So I have a project with page-specific styles and css. I've put those files into their own directory assets/#{type}/page-specific/ and I'm attempting to write a regex rule to inform the precompiler to do it's thing with them.

This is working great for the JS side of the house, but the css is proving more difficult.

# page specific style files:

I was working with this regex in my config/initializers/assets.rb file:

Rails.application.config.assets.precompile << /(page-specific\/[^(css)]+.css)/

The problem being that the [^(css)] section doesn't do quite what I want, as it will filter out anything that has a c or s in it. What I'm really looking for is a way to match up to the whole string "css" and stop there.

Also, I know the conventional wisdom would be to simply write the styles in a way that you wouldn't need page-specific stylesheets in favor of application.css containing the whole of the stylesheets. I agree. However this is a very large code base and there is a lot of time pressure to bring this Rails upgrade home, and there isn't time to spend analyzing and refactoring things of this nature.

I've tried just making the delimiter directive [^\.] to stop at the first dot, however this blows up on some vendor stylesheets that use the dot as a delimiter such as jquery.treeview.css.sass. Obviously I can just change the file names, but we are a large team that's growing, and I want to make the rule as flexible as possible so we don't have files sneak in that will blow up in production when they don't get precompiled.

  • Do you have "*= require_tree ." somewhere in your app/assets/stylesheets/application.css? If not, try adding it, might help.
    – rootless
    Jul 7 '14 at 14:44
  • As explained, there are assets outside the scope of the full application that need to be precompiled and included individually.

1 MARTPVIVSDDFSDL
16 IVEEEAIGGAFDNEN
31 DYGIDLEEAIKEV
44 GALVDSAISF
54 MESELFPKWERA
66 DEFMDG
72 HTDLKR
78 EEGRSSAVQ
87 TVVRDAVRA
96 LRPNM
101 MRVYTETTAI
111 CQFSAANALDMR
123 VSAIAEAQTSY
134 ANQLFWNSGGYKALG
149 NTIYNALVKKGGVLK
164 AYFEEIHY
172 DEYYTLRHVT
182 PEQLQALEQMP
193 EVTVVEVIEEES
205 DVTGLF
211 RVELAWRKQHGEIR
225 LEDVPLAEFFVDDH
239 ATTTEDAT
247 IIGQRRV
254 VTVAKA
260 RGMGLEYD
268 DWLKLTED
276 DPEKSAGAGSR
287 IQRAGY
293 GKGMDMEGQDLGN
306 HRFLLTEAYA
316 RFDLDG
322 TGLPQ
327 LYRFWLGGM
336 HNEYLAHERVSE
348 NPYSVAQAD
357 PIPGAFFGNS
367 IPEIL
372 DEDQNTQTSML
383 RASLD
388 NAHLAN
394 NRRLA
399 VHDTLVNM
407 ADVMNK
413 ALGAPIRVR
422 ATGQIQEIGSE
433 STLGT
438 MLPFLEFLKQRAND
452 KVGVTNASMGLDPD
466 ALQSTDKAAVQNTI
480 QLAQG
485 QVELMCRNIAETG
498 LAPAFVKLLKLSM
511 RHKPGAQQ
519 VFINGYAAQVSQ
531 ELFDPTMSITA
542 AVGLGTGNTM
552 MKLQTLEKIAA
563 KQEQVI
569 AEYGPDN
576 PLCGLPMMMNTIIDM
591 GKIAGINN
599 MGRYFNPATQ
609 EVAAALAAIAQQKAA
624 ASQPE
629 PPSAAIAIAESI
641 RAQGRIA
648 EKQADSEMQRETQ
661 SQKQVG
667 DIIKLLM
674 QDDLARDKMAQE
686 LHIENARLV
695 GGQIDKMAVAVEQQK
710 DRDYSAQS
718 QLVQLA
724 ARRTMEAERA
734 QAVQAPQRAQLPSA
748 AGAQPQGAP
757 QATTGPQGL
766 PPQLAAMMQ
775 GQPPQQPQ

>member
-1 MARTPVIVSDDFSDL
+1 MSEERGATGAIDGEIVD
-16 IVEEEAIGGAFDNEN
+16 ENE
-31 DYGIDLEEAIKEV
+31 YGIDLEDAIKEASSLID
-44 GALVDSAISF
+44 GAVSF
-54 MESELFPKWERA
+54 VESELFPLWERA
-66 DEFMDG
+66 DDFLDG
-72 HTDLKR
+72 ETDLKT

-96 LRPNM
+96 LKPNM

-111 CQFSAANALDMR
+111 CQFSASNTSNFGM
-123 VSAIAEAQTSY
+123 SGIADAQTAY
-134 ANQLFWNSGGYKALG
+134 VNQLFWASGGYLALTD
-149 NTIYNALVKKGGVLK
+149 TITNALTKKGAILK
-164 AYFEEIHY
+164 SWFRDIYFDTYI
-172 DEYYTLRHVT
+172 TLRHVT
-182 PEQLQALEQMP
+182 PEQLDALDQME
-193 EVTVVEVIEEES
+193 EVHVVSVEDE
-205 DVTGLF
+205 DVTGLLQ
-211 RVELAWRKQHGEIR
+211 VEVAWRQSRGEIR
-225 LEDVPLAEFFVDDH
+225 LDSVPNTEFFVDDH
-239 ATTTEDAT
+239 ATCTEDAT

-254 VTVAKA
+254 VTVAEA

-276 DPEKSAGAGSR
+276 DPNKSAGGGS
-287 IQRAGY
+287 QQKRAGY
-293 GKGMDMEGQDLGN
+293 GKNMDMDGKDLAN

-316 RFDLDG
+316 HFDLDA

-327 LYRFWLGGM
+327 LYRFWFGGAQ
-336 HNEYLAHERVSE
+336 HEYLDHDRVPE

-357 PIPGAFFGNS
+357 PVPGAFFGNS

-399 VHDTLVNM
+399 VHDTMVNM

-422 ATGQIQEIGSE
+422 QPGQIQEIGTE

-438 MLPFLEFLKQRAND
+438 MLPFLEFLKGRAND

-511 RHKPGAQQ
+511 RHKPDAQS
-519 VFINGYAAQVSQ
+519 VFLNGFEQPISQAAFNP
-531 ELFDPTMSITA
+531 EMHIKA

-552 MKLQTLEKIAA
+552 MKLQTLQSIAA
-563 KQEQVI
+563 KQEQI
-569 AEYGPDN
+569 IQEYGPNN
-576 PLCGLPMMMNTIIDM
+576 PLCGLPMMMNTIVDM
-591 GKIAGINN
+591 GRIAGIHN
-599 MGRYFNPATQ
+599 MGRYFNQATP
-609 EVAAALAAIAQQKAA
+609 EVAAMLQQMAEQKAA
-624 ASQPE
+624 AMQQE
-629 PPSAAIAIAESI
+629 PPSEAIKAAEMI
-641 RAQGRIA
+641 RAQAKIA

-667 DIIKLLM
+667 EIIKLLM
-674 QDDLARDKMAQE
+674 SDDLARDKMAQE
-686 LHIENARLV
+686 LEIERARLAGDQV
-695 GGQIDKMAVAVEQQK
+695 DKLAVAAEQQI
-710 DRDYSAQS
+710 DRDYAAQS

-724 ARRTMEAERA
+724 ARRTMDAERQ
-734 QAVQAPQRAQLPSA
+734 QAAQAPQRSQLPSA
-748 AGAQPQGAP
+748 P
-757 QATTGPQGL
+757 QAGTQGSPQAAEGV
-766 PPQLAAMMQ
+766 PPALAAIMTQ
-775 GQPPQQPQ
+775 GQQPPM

– DVG
    Jul 7 '14 at 14:54
  • All the three example file paths don't seem to be "outside the scope of the full application" (if that means "outside the application's directory tree"). Actually, they should be picked up by asset precompilation by default, because they're in app/assets (if require_tree is present in your application.css). I guess I got something wrong.
    – rootless
    Jul 7 '14 at 16:48
  • Asset precompilation does not pick up any js or css files (or files that will be processed into js or css files) except those included in application.js or application.css. I do not wish for these files to be included in those files, and instead be compiled and available for running <%= javascript_include_tag 'page-specific/thingie" %>
    – DVG
    Jul 7 '14 at 18:05

This answer is specifically for the regex. You're looking for "absence of character sequence css" in place of [^(css)].

This regex takes a similar approach to yours:



  • page-specific\/ matches the character sequence "page-specific/" literally.
  • (?: opens a non-capturing group.
    • (?!\.css) asserts that the current index is not of character sequence ".css".

If this assertion fails at the first time this group is matched, the current section will fail to be matched (page-specific/.css is no good), else this terminates group quantification as we've already matched .css, and returns to \.css)/ to finish.

    • . matches anything except for newline.
  • )++ closes the group and quantifies to unlimited times possessively (Without giving back).
    Note: Ruby supports possessive quantifiers starting with Ruby 1.9.
  • \.css matches the character sequence ".css" literally.


Read more:

However if nothing, this regex does it with a nongreedy modifier:


As .+? matches as few times as possible, the resulting capture is guaranteed to end at the first .css.


Read more:

PS: You may have forgotten to escape a dot near the end of your regex in .css/.

Specified by:

  • 2
    This is the ticket! Thanks for the well reasoned and explained solution.
    – DVG
    Jul 11 '14 at 14:59
  • You deserve a fudge-ing medal for this response. Jul 22 '16 at 21:57
  • @TheDembinski your pleasure is my best reward.
    – Unihedron
    Jul 23 '16 at 3:07

OK, I think I get it now. Suppose you have these two files:


After you add this to your config/initializers/assets.rb

Rails.application.config.assets.paths << Rails.root.join('app', 'assets', 'stylesheets', 'page-specific')
Rails.application.config.assets.precompile << /.+\.css$/

Please note that this should work even for directories outside 'app/assets' (of course, you'll need to modify the path that gets added to config.assets.paths).

You should be able to reference them in your ERB pages like this:

  <%= stylesheet_link_tag 'default', media: 'all' %>
  <%= stylesheet_link_tag 'more-specific/home', media: 'all' %>

I hope this helps.

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